When temperatures sink into the 20’s and below, the chances of your pipes freezing are much higher. In fact, one of the most common disasters during harsh winters is frozen and burst pipes, causing thousands of dollars worth of water damage.
Preventing Frozen Pipes
The pipes at the highest risk for freezing include those that are in unheated areas, like in attics, basements, and garages. Also keep in mind that the pipes that run through the walls and ceilings are also at risk of freezing. On the other hand, there are some steps you can take to prevent this from happening.
Preventative methods like pipe insulations are one of the best ways to avoid this disaster. They are an inexpensive investment and are more than worth it when it comes to protecting your property structure and surrounding belongings. The small investment will also save thousands of dollars in water damage cleanup as well as a headache when dealing with an insurance claim.
Steps for Preventing Pipes from Freezing
Once the temperatures start to drop, it’s extremely important to keep your pipes warm and water running. According to research conducted by the University of Illinois, the alerting temperature for freezing pipes is 20 degrees Farenheit. You should take these preventative measures right away if you have uninsulated pipes in uninsulated areas.
Some of these may not prove to be the most energy-efficient, but they won’t even compare to seeing the costs for pipe repairs.
Here’s how to prevent your pipes from freezing:
- Keep garage doors closed. Especially if there are water pipes running through the walls and ceilings.
- Open bathroom and kitchen cabinet doors. This will allow warmer air to circulate around the pipes. If you have any children or parents, make sure to remove any health and fire hazards.
- Let the water run a little bit. This will keep things moving throughout the pipe which prevents them from freezing.
- When leaving for vacation, keep the thermostat set to at least 55 degrees while you are gone.
- Add insulation to the pipes. Make sure to cover the ones that are in the attic, basement, and crawlspaces.
- Seal drafts. Keep cold air out by caulking windows, sill plates, doors, and where the home rests on the foundation.
Thawing Frozen Pipes
Unfortunately, many property owners won’t find out about the risk of water damage from frozen pipes until it’s already happened. One common way of finding this is by turning on the faucet and only a light trickle comes out. It’s important to proceed with caution now because the pipe may burst at any time and flood the home.
If you have a broken pipe, turn off the main water shutoff valve, which will stop the flooding. If the water is still running and the pipes are frozen, make sure to take the following steps:
- Turn on the faucet. When heating the frozen pipe, the block of ice inside will melt and you want to push it out. The flow of water around the pipe will help to melt the ice as well.
- Apply heat to the pipe. There are multiple ways you can do this: using a hair dryer, portable space heater, an electric heating pad, or by wrapping the frozen pipe with towels soaked with hot water. Never use a blowtorch, propane or kerosene heater, or anything with an open flame as it can damage the pipe and even start a fire.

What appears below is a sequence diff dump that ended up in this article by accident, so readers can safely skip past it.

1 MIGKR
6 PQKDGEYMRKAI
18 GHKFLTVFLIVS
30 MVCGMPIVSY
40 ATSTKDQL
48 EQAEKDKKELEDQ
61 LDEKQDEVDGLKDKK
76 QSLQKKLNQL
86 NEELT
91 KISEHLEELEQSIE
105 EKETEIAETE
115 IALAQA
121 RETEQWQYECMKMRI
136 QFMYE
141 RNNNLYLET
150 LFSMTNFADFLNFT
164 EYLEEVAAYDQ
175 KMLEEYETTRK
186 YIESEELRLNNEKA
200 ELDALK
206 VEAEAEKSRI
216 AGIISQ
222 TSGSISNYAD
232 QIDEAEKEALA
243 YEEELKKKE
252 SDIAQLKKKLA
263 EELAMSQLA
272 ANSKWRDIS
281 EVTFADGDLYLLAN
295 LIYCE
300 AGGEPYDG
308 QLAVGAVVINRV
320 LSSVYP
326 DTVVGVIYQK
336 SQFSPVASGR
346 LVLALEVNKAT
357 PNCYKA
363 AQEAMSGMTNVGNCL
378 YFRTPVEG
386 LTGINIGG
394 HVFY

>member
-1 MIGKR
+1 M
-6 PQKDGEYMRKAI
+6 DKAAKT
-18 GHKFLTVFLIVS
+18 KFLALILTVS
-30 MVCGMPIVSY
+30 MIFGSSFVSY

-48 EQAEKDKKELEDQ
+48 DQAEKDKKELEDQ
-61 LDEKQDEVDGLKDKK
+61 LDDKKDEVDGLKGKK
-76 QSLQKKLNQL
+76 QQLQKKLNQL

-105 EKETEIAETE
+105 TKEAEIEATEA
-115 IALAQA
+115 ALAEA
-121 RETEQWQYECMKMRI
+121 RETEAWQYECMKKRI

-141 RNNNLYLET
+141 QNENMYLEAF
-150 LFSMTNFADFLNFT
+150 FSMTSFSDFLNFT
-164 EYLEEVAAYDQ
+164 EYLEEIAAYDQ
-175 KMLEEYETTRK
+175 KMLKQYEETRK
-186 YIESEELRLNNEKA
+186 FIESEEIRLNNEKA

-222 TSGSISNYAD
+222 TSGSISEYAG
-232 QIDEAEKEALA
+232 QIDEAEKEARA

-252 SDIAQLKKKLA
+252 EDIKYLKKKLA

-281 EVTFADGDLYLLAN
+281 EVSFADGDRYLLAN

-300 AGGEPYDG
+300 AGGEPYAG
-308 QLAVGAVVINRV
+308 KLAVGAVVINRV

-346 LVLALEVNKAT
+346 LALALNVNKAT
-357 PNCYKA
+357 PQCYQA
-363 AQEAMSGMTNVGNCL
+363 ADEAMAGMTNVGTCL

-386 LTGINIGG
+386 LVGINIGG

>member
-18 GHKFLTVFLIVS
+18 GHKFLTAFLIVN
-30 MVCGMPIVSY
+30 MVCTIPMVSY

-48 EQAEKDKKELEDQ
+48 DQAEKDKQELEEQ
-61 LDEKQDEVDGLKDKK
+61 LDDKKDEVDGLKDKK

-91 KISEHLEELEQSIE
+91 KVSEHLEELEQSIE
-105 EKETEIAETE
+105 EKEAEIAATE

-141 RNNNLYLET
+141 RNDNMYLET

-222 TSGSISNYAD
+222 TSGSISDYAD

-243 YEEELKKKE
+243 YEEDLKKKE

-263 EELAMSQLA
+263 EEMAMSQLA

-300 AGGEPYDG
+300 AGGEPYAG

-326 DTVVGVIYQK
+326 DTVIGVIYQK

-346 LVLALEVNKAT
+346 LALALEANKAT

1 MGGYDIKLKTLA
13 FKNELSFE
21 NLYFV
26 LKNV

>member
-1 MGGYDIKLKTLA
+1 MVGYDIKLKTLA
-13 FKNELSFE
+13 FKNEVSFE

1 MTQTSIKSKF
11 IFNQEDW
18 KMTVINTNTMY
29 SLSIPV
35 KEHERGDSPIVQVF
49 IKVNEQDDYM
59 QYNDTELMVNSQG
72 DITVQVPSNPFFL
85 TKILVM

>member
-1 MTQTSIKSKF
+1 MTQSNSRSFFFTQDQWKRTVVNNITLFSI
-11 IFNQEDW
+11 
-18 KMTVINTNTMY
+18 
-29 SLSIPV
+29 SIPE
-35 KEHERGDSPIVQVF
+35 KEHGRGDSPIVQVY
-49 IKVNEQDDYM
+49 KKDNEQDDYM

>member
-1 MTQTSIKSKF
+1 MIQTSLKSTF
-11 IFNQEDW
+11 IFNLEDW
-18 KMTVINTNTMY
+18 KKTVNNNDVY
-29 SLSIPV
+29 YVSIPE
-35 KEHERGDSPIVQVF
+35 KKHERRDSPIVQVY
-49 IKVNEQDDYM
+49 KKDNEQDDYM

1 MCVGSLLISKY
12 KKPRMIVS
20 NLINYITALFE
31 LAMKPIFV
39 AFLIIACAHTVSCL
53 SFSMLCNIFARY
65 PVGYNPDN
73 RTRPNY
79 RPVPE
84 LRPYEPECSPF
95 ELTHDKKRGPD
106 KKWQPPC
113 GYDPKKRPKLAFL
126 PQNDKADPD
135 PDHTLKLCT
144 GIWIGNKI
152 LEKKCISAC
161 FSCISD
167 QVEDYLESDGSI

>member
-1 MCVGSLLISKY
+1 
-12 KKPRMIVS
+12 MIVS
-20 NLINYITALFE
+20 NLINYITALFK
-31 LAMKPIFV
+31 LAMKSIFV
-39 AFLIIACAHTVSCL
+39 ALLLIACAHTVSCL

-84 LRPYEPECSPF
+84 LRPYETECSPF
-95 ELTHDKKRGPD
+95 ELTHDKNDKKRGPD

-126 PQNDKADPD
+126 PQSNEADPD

- Continue applying heat until ice is melted. Until full water pressure is restored, don’t stop using the heating methods mentioned above. Keep in mind that more than 1 pipe may be frozen so be sure to turn on all faucets to make sure water is flowing freely.
- Call a plumber. If you aren’t able to find the frozen pipe yourself, you’re not able to thaw it, or the frozen pipes burst, don’t hesitate to reach out to a licensed plumber immediately.
Tips for Using Space Heaters
If you choose to have a space heater, it’s important to practice safety at all times. But according to Consumer Reports, space heaters are one most effective ways for heating average-sized rooms. Companies like Lasko, Vornado, and Honeywell are among the best to invest in.
While it’s not recommended to use space heaters in the bathroom, if you do need one, make sure to use an outlet with a ground-fault circuit interrupter and never an extension cord.
Water Damage Cleanup from Frozen Pipes
Once the pipes are repaired and the main water valve is off, call an emergency restoration company immediately. The longer the water is left to sit in the building materials, the worse the damage will get. Mold can even start to grow within 24 hours of water damage, needing as little as excess moisture in the air to develop.
A disaster restoration company that is licensed, experienced, and available 24/7 will be your best option when it comes to returning the area to its original condition. As soon as they arrive, they will immediately begin extracting the water while setting up professional dehumidifiers to remove the remaining moisture particles.
They will also address the damage to the affected household items, like small appliances, rugs, and other high-value items. This is known as contents restoration.
Just be sure to have the contact information of a restoration company near you in the time of emergency.